Lot 231A
  • 231A

ATTRIBUTED TO MASSIMILIANO SOLDANI-BENZI (MONTEVARCHI 1656-1740 GALATRONA)ITALIAN, FLORENCE, CIRCA 1701-1706 | Florence Triumphant over Pisa

Estimate
50,000 - 70,000 USD
Sold
200,000 USD
bidding is closed

Description

  • Florence Triumphant over Pisa
  • bronze, upon later variegated marble base

Provenance

Purchased in London in the 1950s and 1960s;
by descent to the present owner

Catalogue Note

The marble group Florence triumphant over Pisa, popularly known as Virtue Triumphant over Vice, was commissioned by Francesco de’ Medici from Giambologna (carved between 1563 and 1570) for the Grand Duke's wedding, to be placed in the Palazzo Vecchio, Florence; it is now in the Bargello. The sculpture was also meant to be a companion piece to Michelangelo’s stone sculpture Genius of Victory, which in the seventeenth century was often  called The Triumph of Virtue over Vice.  The triumph is expressed by a gesture of physical dominance. The female, representing Florence, overpowers the cowering, chained male figure below, representing Pisa, by placing her knee on his back. The closely interwoven figures create a spiraling pyramidal composition for which the Mannerist master, Giambologna, was celebrated.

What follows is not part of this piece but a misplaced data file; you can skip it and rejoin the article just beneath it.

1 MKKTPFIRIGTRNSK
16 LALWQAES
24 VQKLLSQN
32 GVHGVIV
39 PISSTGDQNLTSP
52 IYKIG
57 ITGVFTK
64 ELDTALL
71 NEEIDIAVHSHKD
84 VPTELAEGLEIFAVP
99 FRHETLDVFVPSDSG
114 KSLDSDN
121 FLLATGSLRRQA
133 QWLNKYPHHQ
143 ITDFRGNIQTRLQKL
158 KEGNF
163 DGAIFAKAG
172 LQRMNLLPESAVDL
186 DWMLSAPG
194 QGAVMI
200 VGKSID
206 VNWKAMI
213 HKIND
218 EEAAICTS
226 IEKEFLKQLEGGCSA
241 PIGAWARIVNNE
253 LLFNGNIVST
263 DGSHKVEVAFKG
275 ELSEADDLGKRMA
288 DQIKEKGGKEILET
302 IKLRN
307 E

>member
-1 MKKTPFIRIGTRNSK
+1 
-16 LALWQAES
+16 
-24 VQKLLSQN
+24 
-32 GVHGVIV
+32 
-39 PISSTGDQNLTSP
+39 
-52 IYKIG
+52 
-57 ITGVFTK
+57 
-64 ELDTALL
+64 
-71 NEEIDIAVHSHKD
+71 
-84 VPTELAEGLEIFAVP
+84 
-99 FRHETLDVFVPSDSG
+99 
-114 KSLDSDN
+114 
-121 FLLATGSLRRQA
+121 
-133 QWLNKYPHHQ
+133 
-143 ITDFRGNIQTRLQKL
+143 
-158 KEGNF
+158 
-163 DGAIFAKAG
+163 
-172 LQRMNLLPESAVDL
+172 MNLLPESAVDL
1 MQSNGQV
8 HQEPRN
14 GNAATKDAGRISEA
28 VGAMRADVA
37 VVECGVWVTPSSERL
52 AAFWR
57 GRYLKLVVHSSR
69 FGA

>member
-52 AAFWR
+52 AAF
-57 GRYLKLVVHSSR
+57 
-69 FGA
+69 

Soldani's bronze was among the twelve copies of the most famous statues of Florence that the sculptor offered to Prince Johann Adam of Liechtenstein in 1706. Other casts are known including a version by Soldani, with a different base, in the Frick Collection, New York. 

RELATED LITERATURE
Charles Avery, 'Soldani's Small Bronze Statuettes after 'Old Master' Sculpture in Florence' in Kunst des Barock in der Toskana, Munich, 1976, pp. 165-172;
C. Avery, Giambologna - The Complete Sculpture, Oxford, 1987, no. 17, p. 25;
Laura Camins, Renaissance and Baroque Bronzes from the Abbott Guggenheim Collection, exhibition catalogue, The Fine Arts Museums of San Francisco,  3 Mar. – 11 Sep. 1988, nos. 37 and 109-111; 
M. Schwartz, ed., European Sculpture from the Abbott Guggenheim Collection, New York, 2008, pp. 112-113, no. 35


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